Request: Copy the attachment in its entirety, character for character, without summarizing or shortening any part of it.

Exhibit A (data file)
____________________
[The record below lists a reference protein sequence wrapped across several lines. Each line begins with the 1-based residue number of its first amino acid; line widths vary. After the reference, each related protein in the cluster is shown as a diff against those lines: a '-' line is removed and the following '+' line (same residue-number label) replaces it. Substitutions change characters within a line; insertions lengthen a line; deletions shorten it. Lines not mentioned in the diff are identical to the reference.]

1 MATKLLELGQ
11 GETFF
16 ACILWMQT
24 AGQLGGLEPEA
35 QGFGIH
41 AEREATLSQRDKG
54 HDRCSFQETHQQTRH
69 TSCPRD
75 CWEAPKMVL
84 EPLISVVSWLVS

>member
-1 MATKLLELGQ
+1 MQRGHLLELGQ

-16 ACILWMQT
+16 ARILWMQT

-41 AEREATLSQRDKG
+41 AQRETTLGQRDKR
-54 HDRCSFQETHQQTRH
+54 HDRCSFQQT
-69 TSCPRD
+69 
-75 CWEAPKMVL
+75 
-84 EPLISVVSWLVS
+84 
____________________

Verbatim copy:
[The record below lists a reference protein sequence wrapped across several lines. Each line begins with the 1-based residue number of its first amino acid; line widths vary. After the reference, each related protein in the cluster is shown as a diff against those lines: a '-' line is removed and the following '+' line (same residue-number label) replaces it. Substitutions change characters within a line; insertions lengthen a line; deletions shorten it. Lines not mentioned in the diff are identical to the reference.]

1 MATKLLELGQ
11 GETFF
16 ACILWMQT
24 AGQLGGLEPEA
35 QGFGIH
41 AEREATLSQRDKG
54 HDRCSFQETHQQTRH
69 TSCPRD
75 CWEAPKMVL
84 EPLISVVSWLVS

>member
-1 MATKLLELGQ
+1 MQRGHLLELGQ

-16 ACILWMQT
+16 ARILWMQT

-41 AEREATLSQRDKG
+41 AQRETTLGQRDKR
-54 HDRCSFQETHQQTRH
+54 HDRCSFQQT
-69 TSCPRD
+69 
-75 CWEAPKMVL
+75 
-84 EPLISVVSWLVS
+84 